I am reluctant to spoil this story for anyone who hasn’t seen it but may potentially do so in the future, but (as ever with this series) it raises more questions than it answers. Who or what are Sapphire and Steel working on behalf of? What is their agenda, their overall objective? In the first story it seems to be that they are working to preserve the integrity of Time and minimise disruption to the lives of human beings. Here things seem to be quite different: Steel is so determined to rid the station of the darkness’ influence that he contemplates a serious disruption to the flow of future time. This is before we even contemplate the ruthlessness of his methods. The conclusion of the story manages to be both shocking and anticlimactic (the story resolves off-screen; all the audience is aware of is a sound effect), and the viewer is left off-balance: so little exposition has been delivered that it’s difficult to know whether Steel’s actions are justified or not – we just don’t know what the stakes are.

More than in the first assignment, the story does take on an abstract, almost theatrical air. I have to confess I approached this story with a certain degree of trepidation: my experience of these short SF/fantasy serials is that it takes something quite exceptional not to drag at six episodes in length. Assignment Two clocks in at eight episodes, meaning it is well over three hours long. Throughout this duration there are just the three main characters, plus the soldier and a couple of other ghosts who play minor roles; it all takes place in and around the same large set. It sounds like a gruelling prospect when you consider it that way, but – provided you don’t do something silly like trying to binge the whole thing in one sitting – the sheer measured spareness of it is quite engrossing. It’s true that the narrative of the thing advances only incrementally from episode to episode, but even on videotape, with minimal special effects, it is a genuinely atmospheric and rather creepy production.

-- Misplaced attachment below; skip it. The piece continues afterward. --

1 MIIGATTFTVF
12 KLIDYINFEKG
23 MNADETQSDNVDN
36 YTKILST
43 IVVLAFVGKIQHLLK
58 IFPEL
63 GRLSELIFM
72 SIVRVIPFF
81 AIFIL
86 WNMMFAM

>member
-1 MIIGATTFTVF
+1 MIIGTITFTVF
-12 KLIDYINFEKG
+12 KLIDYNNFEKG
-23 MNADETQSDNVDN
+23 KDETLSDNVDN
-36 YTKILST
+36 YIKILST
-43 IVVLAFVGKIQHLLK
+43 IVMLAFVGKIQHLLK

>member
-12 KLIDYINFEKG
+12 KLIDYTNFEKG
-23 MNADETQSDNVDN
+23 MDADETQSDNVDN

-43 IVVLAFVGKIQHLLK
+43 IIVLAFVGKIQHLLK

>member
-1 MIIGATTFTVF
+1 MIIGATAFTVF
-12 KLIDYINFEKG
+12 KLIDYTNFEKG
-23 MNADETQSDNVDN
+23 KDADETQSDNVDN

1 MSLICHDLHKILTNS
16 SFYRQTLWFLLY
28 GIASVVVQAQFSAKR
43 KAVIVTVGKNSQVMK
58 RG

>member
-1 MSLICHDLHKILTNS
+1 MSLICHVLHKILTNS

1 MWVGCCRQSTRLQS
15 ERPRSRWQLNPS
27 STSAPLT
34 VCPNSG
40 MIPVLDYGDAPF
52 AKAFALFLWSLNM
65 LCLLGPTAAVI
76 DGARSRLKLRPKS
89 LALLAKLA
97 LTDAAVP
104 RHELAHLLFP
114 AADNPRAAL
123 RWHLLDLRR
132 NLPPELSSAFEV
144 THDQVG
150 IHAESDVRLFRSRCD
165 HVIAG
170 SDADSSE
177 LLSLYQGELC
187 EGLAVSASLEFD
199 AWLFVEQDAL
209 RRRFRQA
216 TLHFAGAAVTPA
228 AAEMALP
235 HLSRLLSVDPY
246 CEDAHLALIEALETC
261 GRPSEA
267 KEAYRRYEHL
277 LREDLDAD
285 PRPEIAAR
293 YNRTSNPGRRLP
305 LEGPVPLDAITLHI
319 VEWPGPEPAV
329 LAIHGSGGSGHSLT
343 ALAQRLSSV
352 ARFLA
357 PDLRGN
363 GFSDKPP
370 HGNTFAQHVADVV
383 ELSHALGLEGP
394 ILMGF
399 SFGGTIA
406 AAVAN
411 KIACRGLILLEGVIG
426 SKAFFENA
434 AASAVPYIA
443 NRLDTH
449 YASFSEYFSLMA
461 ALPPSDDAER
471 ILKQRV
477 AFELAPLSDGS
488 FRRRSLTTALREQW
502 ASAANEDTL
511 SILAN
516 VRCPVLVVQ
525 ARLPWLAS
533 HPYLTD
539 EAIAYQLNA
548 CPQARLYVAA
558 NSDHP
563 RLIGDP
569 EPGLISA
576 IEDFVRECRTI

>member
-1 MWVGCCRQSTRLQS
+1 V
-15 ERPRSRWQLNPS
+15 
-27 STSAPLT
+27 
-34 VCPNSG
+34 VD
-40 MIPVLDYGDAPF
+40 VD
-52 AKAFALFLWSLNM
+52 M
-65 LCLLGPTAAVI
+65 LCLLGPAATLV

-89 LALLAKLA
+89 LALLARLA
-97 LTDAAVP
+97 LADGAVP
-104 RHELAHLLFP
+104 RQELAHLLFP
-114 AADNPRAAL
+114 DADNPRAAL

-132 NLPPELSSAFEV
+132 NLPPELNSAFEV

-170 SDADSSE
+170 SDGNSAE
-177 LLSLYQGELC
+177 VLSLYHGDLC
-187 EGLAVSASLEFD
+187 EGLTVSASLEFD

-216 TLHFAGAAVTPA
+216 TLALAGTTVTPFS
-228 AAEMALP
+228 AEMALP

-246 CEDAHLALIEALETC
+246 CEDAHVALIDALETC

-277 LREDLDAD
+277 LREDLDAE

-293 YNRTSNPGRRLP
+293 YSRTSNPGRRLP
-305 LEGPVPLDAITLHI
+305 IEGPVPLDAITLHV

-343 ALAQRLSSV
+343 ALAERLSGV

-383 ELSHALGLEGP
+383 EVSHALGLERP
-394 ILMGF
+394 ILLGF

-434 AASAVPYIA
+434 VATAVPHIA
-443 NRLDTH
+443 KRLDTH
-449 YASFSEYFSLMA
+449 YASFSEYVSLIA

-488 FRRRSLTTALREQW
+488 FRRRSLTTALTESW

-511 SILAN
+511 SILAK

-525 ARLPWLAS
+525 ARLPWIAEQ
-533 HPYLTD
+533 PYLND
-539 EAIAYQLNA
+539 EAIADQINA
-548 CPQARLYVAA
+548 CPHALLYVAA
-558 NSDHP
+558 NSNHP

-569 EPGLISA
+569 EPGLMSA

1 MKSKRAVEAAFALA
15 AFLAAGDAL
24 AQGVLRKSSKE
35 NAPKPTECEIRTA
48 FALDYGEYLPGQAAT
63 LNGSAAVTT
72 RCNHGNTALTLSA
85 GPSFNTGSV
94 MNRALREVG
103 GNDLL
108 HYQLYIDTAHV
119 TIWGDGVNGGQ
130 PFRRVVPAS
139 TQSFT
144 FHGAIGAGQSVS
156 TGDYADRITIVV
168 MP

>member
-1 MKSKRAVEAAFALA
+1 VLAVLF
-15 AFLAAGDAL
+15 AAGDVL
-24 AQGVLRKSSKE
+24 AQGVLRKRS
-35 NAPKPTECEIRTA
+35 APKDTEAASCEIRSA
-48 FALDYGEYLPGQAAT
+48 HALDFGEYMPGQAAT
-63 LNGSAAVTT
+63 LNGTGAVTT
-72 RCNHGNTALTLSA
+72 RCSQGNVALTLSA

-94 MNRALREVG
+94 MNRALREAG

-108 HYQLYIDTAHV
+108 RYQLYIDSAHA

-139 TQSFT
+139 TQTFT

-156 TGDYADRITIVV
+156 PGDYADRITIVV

This is the story I had at the back of my mind when I found myself obliged to write a Call of Cthulhu scenario at quite short notice last year, although I will confess to mashing it together somewhat with Assignment Six (which I had actually seen at that point). I kept the old country railway station in the middle of the night, and the apparitions from the past (also the future, just to do something a bit different), and in place of the darkness I had one of Lovecraft’s deities manifest in the form of a rather unsettling railway carriage which it was a very bad idea to board. It all turned out quite enjoyably for all concerned, but it was probably for the best that I only had the vaguest ideas of the actual plot of this story. ‘All right, let’s explore the spooky old railway station,’ said one of the players, as the plot got underway, ‘and hope we don’t meet Sapphire and Steel.’ I must try to make my influences a bit less obvious.

Well, whatever. I have a growing belief that, whatever else it is, Assignment Two is quietly rather brilliant, for managing to do quite so much with such unpromising raw material. Assignment One may have stronger individual moments, but this one is more consistent, and not afraid to really challenge the audience. One wonders if the programme makers already knew that further episodes would be made – certainly, if they did, what they do with Steel’s character in particular is very radical and surprising. But then one watches Sapphire and Steel to be challenged, and to experience the uniquely peculiar atmosphere of the thing. Assignment Two does what you want this series to do.